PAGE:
European Union will open its borders to international travellers

img

  • Posted on 24 May, 2021
  • 0 54
2021 TRAVEL UPDATE: Citizens from many countries will be able to visit Europe this summer.

May 24, 2021 - Since the early days of the COVID-19 pandemic last year, Europe has closed its borders to most international travelers, including a ban on all non-essential travel beginning in March 2020.

That is all about to change and summer travel to Europe is back!

 

One policy change is the number of Coronavirus cases a country can have and still be considered a ‘safe’ region of origin. The other change is that travelers who can confirm they have met European Union (EU) vaccination guidelines will soon be able to resume European travel.

Read more here to learn about changing travel requirements for non-EU citizens, including vaccination requirements, COVID testing, and more.

When will countries in Europe reopen to international visitors?

The 27 European Union members has announced their agreement to reopen their borders as soon as early June. The agreement is to welcome foreign nationals who are fully vaccinated, with some restrictions. Individual countries will set guidelines for and testing or quarantine requirements.

Which countries’ citizens will be able to visit the European Union?

The EU is updating travel information based on the most current information, and current restrictions based on country of origin are being reviewed and revised. The European Union  has created a “safe” country designation based on COVID cases. Under existing guidelines, only seven countries are considered safe: Israel, New Zealand, Australia, Rwanda, Singapore, Thailand, and South Korea. China will also be considered safe, under the condition that the status is reciprocal. Macao and Hong Kong would follow under the China provision.

The EU will be releasing updated lists within the coming weeks of designated ‘safe’ countries. The “safe” designation, however, is not the only way to get through Europe’s gates. Travelers who can provide proof of vaccination will also be allowed entry, though some individual European countries may still require a negative COVID test as well.

Per the official ‘Reopen the EU’ website operated by the European Union Commission, “[‘safe’ status] is based on the most recent available data provided by EU Member States and collected from other publicly available and authoritative national sources.”

The European Centres for Disease Prevention and Control are also watching for new variants and may respond accordingly. EU members have agreed to emergency measures that may suspend travel as required, should new variants start to spread.

Which countries are still not considered “safe”?

At the time of writing this article, most countries are still not considered ‘safe,” including Britain, Japan, the United States, and Brazil. The European Union Commission is expected to provide more specific updates by the end of May.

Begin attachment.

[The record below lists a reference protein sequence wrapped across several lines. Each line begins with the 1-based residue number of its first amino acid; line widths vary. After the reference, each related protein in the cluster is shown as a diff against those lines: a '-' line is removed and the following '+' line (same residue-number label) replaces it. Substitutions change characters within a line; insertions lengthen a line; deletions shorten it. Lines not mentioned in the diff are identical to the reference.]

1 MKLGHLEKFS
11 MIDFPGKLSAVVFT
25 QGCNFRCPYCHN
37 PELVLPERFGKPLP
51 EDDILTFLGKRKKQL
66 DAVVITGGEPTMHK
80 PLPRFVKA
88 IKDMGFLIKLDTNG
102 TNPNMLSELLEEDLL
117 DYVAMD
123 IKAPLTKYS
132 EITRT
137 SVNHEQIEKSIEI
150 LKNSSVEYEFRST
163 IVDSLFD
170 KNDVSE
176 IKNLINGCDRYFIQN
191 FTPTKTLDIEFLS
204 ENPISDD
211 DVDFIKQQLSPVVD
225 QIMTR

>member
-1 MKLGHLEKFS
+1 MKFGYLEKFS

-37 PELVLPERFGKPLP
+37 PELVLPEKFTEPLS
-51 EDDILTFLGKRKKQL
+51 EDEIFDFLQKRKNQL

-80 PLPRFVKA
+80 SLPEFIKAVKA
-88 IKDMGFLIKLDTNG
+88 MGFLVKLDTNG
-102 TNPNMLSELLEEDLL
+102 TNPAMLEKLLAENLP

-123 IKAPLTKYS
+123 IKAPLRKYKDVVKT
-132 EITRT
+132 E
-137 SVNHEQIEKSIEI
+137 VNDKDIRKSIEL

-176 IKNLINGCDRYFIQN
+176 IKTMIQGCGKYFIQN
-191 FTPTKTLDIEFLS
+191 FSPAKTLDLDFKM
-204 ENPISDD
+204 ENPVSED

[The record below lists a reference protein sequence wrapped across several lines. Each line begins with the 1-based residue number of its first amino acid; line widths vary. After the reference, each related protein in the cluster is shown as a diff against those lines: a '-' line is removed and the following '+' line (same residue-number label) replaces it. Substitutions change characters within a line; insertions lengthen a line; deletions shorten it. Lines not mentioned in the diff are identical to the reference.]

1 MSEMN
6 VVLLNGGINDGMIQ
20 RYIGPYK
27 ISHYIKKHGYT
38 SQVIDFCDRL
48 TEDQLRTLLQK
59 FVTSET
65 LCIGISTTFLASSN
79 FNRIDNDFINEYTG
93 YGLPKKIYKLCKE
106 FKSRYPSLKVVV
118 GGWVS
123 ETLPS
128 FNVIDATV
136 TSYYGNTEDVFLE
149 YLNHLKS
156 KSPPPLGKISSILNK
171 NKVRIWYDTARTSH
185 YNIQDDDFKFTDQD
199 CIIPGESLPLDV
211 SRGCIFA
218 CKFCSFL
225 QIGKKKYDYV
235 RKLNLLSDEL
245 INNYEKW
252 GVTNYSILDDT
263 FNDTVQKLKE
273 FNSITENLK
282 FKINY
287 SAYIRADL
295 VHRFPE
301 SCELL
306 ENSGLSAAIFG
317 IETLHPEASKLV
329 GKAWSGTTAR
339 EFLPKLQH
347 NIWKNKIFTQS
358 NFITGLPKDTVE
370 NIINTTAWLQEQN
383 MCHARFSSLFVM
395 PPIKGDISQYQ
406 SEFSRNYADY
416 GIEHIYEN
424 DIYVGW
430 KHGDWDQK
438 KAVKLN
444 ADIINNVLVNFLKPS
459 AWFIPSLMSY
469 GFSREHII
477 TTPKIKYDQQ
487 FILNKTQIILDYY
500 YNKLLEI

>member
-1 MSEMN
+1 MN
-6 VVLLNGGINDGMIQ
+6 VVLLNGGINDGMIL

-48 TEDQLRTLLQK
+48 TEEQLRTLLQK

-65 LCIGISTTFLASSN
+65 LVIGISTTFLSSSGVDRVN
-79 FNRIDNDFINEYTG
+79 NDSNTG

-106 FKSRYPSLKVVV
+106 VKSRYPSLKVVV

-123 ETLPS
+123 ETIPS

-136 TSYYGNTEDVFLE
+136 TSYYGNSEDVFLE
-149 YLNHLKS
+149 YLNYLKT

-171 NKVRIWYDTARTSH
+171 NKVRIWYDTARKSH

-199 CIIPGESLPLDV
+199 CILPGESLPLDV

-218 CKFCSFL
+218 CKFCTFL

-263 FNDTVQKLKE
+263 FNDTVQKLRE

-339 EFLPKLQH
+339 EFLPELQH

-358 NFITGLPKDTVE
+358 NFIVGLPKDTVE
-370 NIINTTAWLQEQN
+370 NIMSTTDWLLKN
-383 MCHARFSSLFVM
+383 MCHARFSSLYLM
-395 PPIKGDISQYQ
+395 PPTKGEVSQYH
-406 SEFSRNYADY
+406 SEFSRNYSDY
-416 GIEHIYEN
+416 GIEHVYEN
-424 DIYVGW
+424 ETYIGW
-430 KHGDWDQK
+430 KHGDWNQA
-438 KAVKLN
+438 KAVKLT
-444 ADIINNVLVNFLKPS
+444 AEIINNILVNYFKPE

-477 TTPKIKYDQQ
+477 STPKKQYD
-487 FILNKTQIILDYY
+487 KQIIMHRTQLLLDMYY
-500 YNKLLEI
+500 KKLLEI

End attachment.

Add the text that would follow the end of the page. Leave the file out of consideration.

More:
It is anticipated that the revised standards for determining “safe” countries will make Britain a “safe” country, but the United States might not be.

However, citizenship from an “unsafe” country does not necessarily mean you cannot travel to Europe. Guidelines are expected to be released shortly that will grant travel permission to non-EU nationals who can provide proof of complete vaccination.

Do I need to be vaccinated to visit Europe?

Note: If you are not coming from a “safe” country, you will need to provide proof of vaccination that meets EU standards.

Will I need to take a COVID test to go to Europe?

It depends on the country you are traveling to, but as of May 2021, many European countries require a negative COVID-19 PCR test or rapid Antigen test within 48-72 hours of arrival. Travellers may also be required to show proof of being fully vaccinated or having recovered from a past infection within the past six months.

For those planning travel in 2021, realize that travel requirements are changing rapidly. It is recommended that travellers check with the European Union's Reopen EU site for updated information prior to booking travel.

Do I need the ETIAS to enter the EU?

The European Travel Information and Authorisation System (ETIAS) is a form of pre-authorisation for travel to Europe. This electronic documentation will be tied to your passport and essentially verifies that a traveler does not pose a security risk and is free to travel across internal EU borders for short–term travel which allows for stays up to 90 days in any 180-day period.

The ETIAS travel waiver programme is not yet active and is not expected to come into effect until late 2022 (or possibly early 2023), so individuals traveling to Europe in the summer of 2021 will not be required to apply.

Citizens from 61 countries will be required to apply for ETIAS when it comes into force, including Canada, South Korea, and Mexico. Click here for a complete list of countries whose citizens need to apply for ETIAS. Once approved, travellers can easily enter and exit external EU borders and travel to any of 26 countries, including Italy, Spain, France, Germany, and Greece.

Plan your trip to Europe with the most up-to-date news and information

European travel information is changing rapidly in response to changes in global the pandemic landscape. Sign up for the ETIAS newsletter for the latest travel requirements for non-EU citizens. ETIAS and other entry and exit requirements are being updated over the next few years, and the days of traveling to Europe with just a passport are no more but the ETIAS travel waiver will be a convenient and secure new means of visa-free travel. Plan ahead and get ready for a summer adventure in Europe! 

Share It